As we get (ahem) more mature, it's only natural to experience loss. Whether it's a parent, spouse, friend, child, or unborn baby, losing a loved one exposes the normally unimaginable fragility of life. While loss is universal, the way we deal with it is personal. There's no handbook on how to handle heartache. As such, when someone we love is dealing with grief, it can be hard to articulate anything other than "sorry for your loss".
My neighbor recently lost her father. One of the things we had bonded over was that both of our dads had lung cancer. My dad made it, but when hers passed, I wasn't sure what to say. Even though I'd never met him, it was almost as if the pain were too close. The shoe could have easily been on the other foot. Since I didn't know what to say, I didn't say anything. After about a week of feeling guilty for not even bringing over a hot dish, I messaged her saying "grief is a bitch. I'm down the road if you need anything." Not the most eloquent way to express my feelings, but it did the job. When I finally saw her in person, I got to tell her how sorry I was about her daddy. She said she was glad he wasn't suffering anymore.
When I found out that a longtime friend had experienced a miscarriage, I clammed up. You can't say "at least she's not suffering" about an unborn infant. When I saw her, I avoided the topic altogether. I was so worried about saying the wrong thing that I didn't say anything at all, which was worse!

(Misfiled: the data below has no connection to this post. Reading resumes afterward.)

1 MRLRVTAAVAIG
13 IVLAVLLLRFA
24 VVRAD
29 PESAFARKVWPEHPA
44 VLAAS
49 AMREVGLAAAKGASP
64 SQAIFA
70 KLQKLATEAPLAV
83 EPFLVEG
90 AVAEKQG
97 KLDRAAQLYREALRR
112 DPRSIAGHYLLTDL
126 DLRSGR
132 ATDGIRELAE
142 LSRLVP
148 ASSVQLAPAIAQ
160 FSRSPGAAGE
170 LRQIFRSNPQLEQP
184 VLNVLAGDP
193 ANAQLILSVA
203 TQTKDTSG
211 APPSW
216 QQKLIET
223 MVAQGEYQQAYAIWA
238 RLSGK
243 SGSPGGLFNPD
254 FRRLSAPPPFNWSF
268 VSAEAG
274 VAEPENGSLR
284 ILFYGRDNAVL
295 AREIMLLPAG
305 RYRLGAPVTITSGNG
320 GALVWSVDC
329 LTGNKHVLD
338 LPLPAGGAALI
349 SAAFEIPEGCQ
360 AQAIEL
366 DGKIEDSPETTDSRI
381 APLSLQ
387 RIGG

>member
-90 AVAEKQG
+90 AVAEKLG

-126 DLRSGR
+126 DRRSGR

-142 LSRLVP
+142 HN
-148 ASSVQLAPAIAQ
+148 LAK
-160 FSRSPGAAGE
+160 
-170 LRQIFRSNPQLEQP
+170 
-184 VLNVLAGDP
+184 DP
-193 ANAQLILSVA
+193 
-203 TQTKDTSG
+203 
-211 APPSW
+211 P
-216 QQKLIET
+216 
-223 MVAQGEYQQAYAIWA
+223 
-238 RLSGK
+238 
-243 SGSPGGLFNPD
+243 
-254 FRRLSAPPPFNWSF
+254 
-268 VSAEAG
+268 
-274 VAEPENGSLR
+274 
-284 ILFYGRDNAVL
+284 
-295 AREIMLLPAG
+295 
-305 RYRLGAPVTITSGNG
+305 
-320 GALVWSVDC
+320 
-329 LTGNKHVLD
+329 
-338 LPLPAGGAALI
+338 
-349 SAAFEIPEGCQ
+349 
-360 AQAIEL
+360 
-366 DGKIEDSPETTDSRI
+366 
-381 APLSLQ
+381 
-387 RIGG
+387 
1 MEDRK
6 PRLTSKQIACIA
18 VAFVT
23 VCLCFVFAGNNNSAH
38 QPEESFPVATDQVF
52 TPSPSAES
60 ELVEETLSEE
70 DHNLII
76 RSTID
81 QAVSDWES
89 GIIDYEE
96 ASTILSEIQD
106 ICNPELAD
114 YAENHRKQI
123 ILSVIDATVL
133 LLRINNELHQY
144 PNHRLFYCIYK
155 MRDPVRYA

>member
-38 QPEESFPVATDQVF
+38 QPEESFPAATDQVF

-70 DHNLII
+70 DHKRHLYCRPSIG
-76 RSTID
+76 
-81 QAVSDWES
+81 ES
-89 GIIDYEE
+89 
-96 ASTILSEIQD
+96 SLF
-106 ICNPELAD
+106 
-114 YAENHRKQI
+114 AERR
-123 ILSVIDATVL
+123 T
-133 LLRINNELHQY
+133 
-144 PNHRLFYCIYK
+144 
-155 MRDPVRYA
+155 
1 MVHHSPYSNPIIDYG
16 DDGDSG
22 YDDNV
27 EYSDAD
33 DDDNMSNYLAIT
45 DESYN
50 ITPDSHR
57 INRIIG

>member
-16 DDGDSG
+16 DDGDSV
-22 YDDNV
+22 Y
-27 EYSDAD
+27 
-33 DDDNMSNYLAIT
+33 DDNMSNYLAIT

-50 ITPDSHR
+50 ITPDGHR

As military widow Monica Bobbitt says, "The truth is there is nothing you can say that will take away your friend’s pain. There are no magic words you can say that will fix it, you can’t fix the unfixable. But there are some things you can say (or do) to provide much-needed comfort to a bereaved friend during a terribly difficult time."
Below are some ways I've found to honor a loved one's loss so you don't end up tongue-tied like I was in the face of tragedy. These are just suggestions—the important thing is to be vulnerable and speak from the heart. Don't get caught up with trying to say or do the right thing—just be supportive.